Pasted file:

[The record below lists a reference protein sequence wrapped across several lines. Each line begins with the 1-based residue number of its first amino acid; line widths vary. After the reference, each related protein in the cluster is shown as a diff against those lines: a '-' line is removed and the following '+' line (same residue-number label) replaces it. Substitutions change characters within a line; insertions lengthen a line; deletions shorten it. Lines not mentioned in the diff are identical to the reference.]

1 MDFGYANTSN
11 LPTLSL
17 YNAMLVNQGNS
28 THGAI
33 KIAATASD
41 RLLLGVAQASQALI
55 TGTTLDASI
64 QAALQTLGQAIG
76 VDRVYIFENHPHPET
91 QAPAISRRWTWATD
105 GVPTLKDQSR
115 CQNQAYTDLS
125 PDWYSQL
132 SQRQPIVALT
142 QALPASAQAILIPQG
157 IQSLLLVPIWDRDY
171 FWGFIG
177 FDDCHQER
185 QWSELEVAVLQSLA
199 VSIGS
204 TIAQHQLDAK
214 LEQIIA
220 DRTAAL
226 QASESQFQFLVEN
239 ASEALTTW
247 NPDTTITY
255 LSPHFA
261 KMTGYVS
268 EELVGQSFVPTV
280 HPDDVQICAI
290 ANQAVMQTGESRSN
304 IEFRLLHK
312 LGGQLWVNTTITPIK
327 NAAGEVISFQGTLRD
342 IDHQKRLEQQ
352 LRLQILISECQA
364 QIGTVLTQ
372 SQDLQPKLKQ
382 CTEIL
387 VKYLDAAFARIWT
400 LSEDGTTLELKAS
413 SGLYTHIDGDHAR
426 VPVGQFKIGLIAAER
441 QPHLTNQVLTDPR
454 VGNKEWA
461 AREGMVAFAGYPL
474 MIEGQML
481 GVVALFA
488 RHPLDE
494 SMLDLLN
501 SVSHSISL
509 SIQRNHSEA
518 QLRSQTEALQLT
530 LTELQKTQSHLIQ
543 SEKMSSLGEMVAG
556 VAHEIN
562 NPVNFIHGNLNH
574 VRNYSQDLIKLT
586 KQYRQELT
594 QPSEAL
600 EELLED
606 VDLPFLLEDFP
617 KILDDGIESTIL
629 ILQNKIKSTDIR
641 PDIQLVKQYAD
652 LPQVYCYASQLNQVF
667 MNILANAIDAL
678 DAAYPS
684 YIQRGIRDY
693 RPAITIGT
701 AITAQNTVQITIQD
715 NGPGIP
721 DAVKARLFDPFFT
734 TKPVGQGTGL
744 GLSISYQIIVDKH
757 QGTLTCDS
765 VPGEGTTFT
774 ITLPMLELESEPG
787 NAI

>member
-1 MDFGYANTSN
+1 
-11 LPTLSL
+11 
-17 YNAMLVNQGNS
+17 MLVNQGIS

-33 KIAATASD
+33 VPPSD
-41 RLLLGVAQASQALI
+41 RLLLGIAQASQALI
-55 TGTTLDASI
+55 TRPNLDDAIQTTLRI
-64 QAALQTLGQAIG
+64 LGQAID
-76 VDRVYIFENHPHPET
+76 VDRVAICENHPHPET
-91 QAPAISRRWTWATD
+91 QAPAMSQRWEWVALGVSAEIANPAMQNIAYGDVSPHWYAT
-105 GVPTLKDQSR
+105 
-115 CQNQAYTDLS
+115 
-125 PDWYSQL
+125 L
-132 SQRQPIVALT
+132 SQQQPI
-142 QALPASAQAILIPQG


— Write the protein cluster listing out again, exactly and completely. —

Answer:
[The record below lists a reference protein sequence wrapped across several lines. Each line begins with the 1-based residue number of its first amino acid; line widths vary. After the reference, each related protein in the cluster is shown as a diff against those lines: a '-' line is removed and the following '+' line (same residue-number label) replaces it. Substitutions change characters within a line; insertions lengthen a line; deletions shorten it. Lines not mentioned in the diff are identical to the reference.]

1 MDFGYANTSN
11 LPTLSL
17 YNAMLVNQGNS
28 THGAI
33 KIAATASD
41 RLLLGVAQASQALI
55 TGTTLDASI
64 QAALQTLGQAIG
76 VDRVYIFENHPHPET
91 QAPAISRRWTWATD
105 GVPTLKDQSR
115 CQNQAYTDLS
125 PDWYSQL
132 SQRQPIVALT
142 QALPASAQAILIPQG
157 IQSLLLVPIWDRDY
171 FWGFIG
177 FDDCHQER
185 QWSELEVAVLQSLA
199 VSIGS
204 TIAQHQLDAK
214 LEQIIA
220 DRTAAL
226 QASESQFQFLVEN
239 ASEALTTW
247 NPDTTITY
255 LSPHFA
261 KMTGYVS
268 EELVGQSFVPTV
280 HPDDVQICAI
290 ANQAVMQTGESRSN
304 IEFRLLHK
312 LGGQLWVNTTITPIK
327 NAAGEVISFQGTLRD
342 IDHQKRLEQQ
352 LRLQILISECQA
364 QIGTVLTQ
372 SQDLQPKLKQ
382 CTEIL
387 VKYLDAAFARIWT
400 LSEDGTTLELKAS
413 SGLYTHIDGDHAR
426 VPVGQFKIGLIAAER
441 QPHLTNQVLTDPR
454 VGNKEWA
461 AREGMVAFAGYPL
474 MIEGQML
481 GVVALFA
488 RHPLDE
494 SMLDLLN
501 SVSHSISL
509 SIQRNHSEA
518 QLRSQTEALQLT
530 LTELQKTQSHLIQ
543 SEKMSSLGEMVAG
556 VAHEIN
562 NPVNFIHGNLNH
574 VRNYSQDLIKLT
586 KQYRQELT
594 QPSEAL
600 EELLED
606 VDLPFLLEDFP
617 KILDDGIESTIL
629 ILQNKIKSTDIR
641 PDIQLVKQYAD
652 LPQVYCYASQLNQVF
667 MNILANAIDAL
678 DAAYPS
684 YIQRGIRDY
693 RPAITIGT
701 AITAQNTVQITIQD
715 NGPGIP
721 DAVKARLFDPFFT
734 TKPVGQGTGL
744 GLSISYQIIVDKH
757 QGTLTCDS
765 VPGEGTTFT
774 ITLPMLELESEPG
787 NAI

>member
-1 MDFGYANTSN
+1 
-11 LPTLSL
+11 
-17 YNAMLVNQGNS
+17 MLVNQGIS

-33 KIAATASD
+33 VPPSD
-41 RLLLGVAQASQALI
+41 RLLLGIAQASQALI
-55 TGTTLDASI
+55 TRPNLDDAIQTTLRI
-64 QAALQTLGQAIG
+64 LGQAID
-76 VDRVYIFENHPHPET
+76 VDRVAICENHPHPET
-91 QAPAISRRWTWATD
+91 QAPAMSQRWEWVALGVSAEIANPAMQNIAYGDVSPHWYAT
-105 GVPTLKDQSR
+105 
-115 CQNQAYTDLS
+115 
-125 PDWYSQL
+125 L
-132 SQRQPIVALT
+132 SQQQPI
-142 QALPASAQAILIPQG